Posted by Wes Bradford on Nov 05, 2019
Susan Wilcox is the Director of Development at the Palos Verdes Peninsula Land Conservancy, founded in 1988. Its mission is to preserve lands as open space and to restore habitat for historical, educational, ecological, recreational and scenic purposes. It has successfully preserved 1,600 acres of open space on the Palos Verdes Peninsula, and restores and maintains 25 additional acres every year, in coordination with the city of Rancho Palos Verdes. It operates 2 Nature Centers, at George F Canyon and at White Point, and brings 3000 children from local schools each year for science education. A set of Native Bird Greeting Cards is available for $20.
Palos Verdes is a global hotspot of “Mediterranean climate zones” for some species found nowhere else. These include coastal sage scrub (more than 85% already lost), Cactus Wrens and Palos Verdes Blue butterflies. Conservation is challenged by competition from invasive non-native species brought in by humans, such as ice plant, mustard, acacia, tumbleweed, castor bean and fennel. Acacia trees are adapted to desert environments and remove water needed by native plants, and 90% of the plant is dry with many seeds which explode when burning (a hazard in fire season).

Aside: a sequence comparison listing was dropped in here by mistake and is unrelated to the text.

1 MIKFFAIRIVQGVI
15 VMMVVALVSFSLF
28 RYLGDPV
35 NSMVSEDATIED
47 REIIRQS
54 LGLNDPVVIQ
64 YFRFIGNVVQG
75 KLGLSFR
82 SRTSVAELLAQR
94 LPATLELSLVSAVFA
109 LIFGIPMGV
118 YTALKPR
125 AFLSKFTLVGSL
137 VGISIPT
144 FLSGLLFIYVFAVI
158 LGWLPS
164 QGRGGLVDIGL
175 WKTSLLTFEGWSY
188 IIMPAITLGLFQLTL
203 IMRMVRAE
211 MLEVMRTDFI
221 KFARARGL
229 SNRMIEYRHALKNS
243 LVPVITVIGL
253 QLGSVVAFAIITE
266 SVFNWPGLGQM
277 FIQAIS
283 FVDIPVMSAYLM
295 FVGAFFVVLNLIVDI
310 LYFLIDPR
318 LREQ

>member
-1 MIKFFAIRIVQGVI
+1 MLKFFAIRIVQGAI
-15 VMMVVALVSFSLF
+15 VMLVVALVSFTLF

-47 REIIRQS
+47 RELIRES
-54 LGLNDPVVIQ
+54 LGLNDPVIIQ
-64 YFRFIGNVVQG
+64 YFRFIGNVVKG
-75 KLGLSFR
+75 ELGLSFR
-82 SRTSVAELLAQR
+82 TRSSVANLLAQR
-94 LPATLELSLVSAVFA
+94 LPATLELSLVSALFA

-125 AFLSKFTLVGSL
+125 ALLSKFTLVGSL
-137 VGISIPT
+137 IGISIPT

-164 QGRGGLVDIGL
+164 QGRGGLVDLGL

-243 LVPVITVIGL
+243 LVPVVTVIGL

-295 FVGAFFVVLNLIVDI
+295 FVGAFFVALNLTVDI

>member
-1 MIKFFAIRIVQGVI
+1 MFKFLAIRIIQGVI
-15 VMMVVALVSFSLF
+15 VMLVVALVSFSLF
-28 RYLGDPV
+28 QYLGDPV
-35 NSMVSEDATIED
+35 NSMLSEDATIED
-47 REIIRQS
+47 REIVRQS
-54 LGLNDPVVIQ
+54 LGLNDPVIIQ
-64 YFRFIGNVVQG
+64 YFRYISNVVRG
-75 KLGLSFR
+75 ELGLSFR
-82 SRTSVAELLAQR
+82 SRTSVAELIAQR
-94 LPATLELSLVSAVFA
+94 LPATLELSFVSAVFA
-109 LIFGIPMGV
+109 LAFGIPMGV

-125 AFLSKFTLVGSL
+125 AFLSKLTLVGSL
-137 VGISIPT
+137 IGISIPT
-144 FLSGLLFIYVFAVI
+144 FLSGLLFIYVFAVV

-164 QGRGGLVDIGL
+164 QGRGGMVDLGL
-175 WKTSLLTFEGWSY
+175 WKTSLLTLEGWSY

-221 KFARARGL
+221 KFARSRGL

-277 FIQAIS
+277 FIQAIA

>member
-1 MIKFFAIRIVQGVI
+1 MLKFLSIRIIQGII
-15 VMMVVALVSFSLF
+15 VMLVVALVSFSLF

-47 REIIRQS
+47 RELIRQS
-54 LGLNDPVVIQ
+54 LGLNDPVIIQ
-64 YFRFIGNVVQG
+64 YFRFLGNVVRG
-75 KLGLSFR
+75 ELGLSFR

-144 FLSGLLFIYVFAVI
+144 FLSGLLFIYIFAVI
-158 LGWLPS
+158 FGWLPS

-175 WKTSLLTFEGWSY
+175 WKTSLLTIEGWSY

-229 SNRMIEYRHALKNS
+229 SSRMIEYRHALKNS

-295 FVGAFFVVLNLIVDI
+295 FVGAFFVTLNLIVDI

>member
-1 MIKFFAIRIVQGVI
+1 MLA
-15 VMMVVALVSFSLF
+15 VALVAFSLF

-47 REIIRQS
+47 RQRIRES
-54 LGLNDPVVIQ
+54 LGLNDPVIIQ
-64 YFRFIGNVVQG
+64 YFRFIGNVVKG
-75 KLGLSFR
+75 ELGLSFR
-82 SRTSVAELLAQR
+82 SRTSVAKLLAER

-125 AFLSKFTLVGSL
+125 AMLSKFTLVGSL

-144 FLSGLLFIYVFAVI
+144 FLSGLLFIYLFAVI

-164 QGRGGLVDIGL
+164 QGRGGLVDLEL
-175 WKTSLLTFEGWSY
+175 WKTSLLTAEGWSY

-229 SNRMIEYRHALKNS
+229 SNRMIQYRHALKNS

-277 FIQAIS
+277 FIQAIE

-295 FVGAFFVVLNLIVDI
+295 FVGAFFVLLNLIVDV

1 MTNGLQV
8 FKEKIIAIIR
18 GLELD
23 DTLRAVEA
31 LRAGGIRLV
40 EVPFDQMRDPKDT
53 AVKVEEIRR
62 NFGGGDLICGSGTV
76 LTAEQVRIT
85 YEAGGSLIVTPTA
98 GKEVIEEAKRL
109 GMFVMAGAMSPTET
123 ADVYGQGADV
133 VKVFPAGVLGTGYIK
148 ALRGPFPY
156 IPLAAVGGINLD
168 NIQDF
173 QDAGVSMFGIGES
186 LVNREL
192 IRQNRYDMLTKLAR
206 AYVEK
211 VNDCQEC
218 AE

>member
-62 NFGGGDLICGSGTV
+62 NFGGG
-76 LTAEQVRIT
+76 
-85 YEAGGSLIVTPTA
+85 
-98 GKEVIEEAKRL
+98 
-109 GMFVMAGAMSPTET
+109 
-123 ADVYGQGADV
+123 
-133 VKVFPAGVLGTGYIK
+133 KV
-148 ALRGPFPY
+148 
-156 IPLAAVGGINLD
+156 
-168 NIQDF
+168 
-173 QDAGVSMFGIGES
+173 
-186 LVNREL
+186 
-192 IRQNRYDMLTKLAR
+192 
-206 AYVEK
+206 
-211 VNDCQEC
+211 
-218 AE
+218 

The Land Conservancy grows 50,000 plants each year, and plants 20,000 per year in restoration projects. She showed before-&-after views of degraded, damaged or destroyed ecosystem land that has been recovered. These areas are monitored annually to document habitat and rare species recovery. Goats are now used in appropriate areas to clear unwanted vegetation (they will eat almost anything!). You can sponsor a goat for $100. There is a monthly Nature Walk every 2nd Saturday (RSVP at or 310-541-7613. Volunteers are always needed.
New trail signage is being installed for interpretive and regulatory information for visitors (watch for it on your next visit). She cautions against using trails after rain (which helps plants but damages trails and promotes erosion from foot traffic — watch for restrictive notices). Dogs must be leashed to avoid accidentally destroying sensitive wildlife and birds’ nesting sites.